Saturday, July 6, 2013

Long Island 300k - Inaugrial Event!

At 4am the group of riders leaves from a parking lot across from the train station in Bethpage, New York.  The Specialized Tarmac Pro feels responsive and fast as we take to the roads.  It's the first time I've started a brevet on anything other than a fixed-gear in almost two years.  My friend Jon and I agreed to ride together promising each other we would shoot for a fast paced ride.  For the time being we are leading the parade with fourteen riders following our tail lights into the darkness.   After about ten miles of easy terrain we make a turn up a steep hill, appropriately named Snake Hill Road.  Someone from behind yells out the suggestion that we should shift into our easiest gear.  I shift down a bit, but not to the easiest.  I'm used to climbing everything with a 72 inch gear, so how bad can this be.  The climb is quite steep, which requires me to stand at times.  It winds to the left and the right as the pavement snakes it's way to the top.  When we reach the apex I look around to see only five of us.  Everyone else is behind and out of view.  The hills keep coming as we dwindle to four riders leading the way.  With the arrival of daylight a secret control is encountered with first time RBA Paul Murray taking photos and verifying brevet cards.  We move on only to encounter more hilly terrain. 
Coming into the Secret Control
The riders around us are Steve and Bob.  Steve is riding his first 300k.  He is pushing the pace up the hills forcing us to ride aggressively to keep up.  I am managing, but would typically not ride this hard so early into the ride.  There is yet a long way to go.  I'm hoping he is not making a mistake.  And, if he is, that his miscalculation won't undo me as well.  The other rider, Bob, is a strong climber and at times shoots past me smoothly on the way up.  Frequently, I need to resort to my standing climb, which is well developed from many fixed-gear miles.  In the standing position I am not easily dropped on a hill. The terrain continues in the same way along the north shore of the island to the first control at Port Jefferson.

Bob who rode with us on the first section
A pleasant little deli/bagel shop serves as the control.  Our group of four are the first to arrive.  Paul, the RBA, and fellow Randonneur, Steve, are there to check-in the riders.  After my brevet card is signed I refill water and look to leave.  My riding companions are all at a table enjoying some breakfast.  I've learned to be quick through controls and now find it impossible to relax at one.  I inform them that I need to move on, but will ride at an easy pace until they can catch up.  This proves to be no problem as there is a huge climb just as I get underway.  After which I keep it slow just spinning easily.  The relaxed pace feels good and helps to loosen up stressed muscles from the earlier intense climbing.  Before long Jon and Steve catch up.  I ask about Bob.  I learn that he decided to back off a bit dropping from the group.  Eventually, the hilly terrain gives way to pancake flat roads as we follow the coast to the end of the island.  Additionally, we are favored with a tailwind.  The three of us move along well working together to maximize our pace.  I'm working hard, but not as hard as the climbing.  An errant piece of metal on the roadway punctures my rear tire bringing the fun to a halt.  I tell my riding companions to go on ahead, but they insist on staying together.  I speedily change out the tube and re-pressure with a quick-fill.  We get right back at it with me taking a long pull as a small pay back to Jon and Steve for waiting.  With the help of the wind we quickly arrive at Orient Point, on the north fork of the whale shaped island.  The north fork is the upper tail fin.  The view is of the Long Island Sound and the state of Connecticut on the other side.  A large ferry is loading up cars and passengers for a trip across.  Our control is a small deli right by the ferry dock.  As we are replenishing our bottles Paul arrives and verifies our brevet cards.  He informs us that the nearest rider to us is about twenty minutes behind.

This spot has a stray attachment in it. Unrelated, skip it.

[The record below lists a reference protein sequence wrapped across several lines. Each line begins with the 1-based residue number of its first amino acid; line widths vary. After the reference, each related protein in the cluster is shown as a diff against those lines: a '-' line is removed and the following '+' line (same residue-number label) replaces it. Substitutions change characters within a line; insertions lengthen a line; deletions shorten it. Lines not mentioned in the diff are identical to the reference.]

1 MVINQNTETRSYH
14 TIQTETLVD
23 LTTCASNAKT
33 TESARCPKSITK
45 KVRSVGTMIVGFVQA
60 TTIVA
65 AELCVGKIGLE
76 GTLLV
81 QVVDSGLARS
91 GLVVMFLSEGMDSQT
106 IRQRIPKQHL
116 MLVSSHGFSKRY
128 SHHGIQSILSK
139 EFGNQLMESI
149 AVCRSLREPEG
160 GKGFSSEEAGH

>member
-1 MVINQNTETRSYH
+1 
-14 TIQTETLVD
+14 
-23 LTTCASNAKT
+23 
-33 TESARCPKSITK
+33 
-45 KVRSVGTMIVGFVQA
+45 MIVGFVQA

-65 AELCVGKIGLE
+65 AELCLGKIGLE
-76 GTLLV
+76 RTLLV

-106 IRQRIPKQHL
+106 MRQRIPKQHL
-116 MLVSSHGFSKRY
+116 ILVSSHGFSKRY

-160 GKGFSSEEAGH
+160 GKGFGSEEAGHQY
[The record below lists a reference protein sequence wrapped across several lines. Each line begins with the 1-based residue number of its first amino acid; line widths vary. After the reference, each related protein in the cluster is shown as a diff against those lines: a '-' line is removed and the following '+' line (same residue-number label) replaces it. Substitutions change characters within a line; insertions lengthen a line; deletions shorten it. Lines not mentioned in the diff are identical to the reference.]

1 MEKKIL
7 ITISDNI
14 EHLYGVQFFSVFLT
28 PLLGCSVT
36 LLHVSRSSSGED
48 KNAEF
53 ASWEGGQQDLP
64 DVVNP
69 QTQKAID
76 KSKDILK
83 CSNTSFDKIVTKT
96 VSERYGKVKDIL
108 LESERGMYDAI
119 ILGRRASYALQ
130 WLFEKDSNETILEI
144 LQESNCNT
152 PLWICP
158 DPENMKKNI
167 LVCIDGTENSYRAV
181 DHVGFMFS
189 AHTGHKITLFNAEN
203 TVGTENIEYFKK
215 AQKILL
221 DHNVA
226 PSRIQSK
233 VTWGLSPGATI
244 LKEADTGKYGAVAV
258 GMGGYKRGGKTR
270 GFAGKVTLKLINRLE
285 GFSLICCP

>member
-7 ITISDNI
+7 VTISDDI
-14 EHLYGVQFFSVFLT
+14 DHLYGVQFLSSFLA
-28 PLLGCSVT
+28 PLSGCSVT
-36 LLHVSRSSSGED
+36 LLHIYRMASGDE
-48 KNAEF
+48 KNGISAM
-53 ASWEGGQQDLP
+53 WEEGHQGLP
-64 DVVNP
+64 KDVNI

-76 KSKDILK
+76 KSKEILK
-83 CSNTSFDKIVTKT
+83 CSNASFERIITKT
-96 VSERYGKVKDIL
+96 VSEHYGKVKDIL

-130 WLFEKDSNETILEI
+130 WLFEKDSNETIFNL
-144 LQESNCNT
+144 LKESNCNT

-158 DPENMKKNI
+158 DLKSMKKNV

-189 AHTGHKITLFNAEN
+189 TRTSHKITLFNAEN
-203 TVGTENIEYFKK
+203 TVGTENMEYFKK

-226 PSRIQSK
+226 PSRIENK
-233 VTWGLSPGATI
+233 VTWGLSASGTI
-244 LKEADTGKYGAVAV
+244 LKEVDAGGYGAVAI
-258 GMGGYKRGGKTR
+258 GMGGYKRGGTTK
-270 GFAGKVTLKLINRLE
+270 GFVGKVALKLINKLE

Rocky section of beach by Ferry Dock, Orient Point, NY
Heading back to the west is not nearly as pleasant.  We now cut through the wind that blew us out here.  Our pace is slowed to 17-18 mph with us giving a good effort.  Having three to share the work at the front is quite helpful.  After a few miles we see Bob heading east riding alone.  Some miles later we see Erica and Gwynna making their way to the turn around.  For the first nine miles we are retracing our route.  We then arrive at a control point in Greenport where we branch off to different roads for the return.  The control is a 7-11 store.  We've only ridden nine miles so are able to make quick work of the stop.  The effect of the wind is somewhat reduced by the buildings around the town.  There are 21 miles to the next control.

No time to stop in, but good to know
The terrain remains mostly flat with the constant head wind.  We are skirting along the Peconic Bay, which is the body of water between the two whale fins.  There are not a lot of road choices on this narrow land mass so we are riding on Route 25, a fairly busy state road.  The good news is the car traffic actually helps shield us from wind.  I'm mostly feeling good, but detect an underlying layer of fatigue.  Thanks to the lightweight carbon bike the pace so far is my fastest for a 300k.  There is still about 100 kilometers to cover.  I'm hoping I can hold out for that much longer.  To make matters worse I'm starting to notice how warm the day has gotten.  Steve is beginning to show signs of wearing down. On one of the few rolling hills we encounter I can hear him struggling behind me and dropping off the pace briefly.  Jon continues to look strong.  We are directed off of the main route as we enter the town of Riverhead.  This is where the two whale fins merge into the main body of the whale.  After a few turns we arrive at a Subway store which is designated as control number four.  I refill my fluids and prepare to depart.  I notice Steve and Jon have settled at one of the tables in front of the store.  They are looking to take a break.  Resting doesn't help me much, typically I just stiffen up and wind up feeling awful when I start riding again.  I tell them I want to go now, but will ride easily so they can catch up.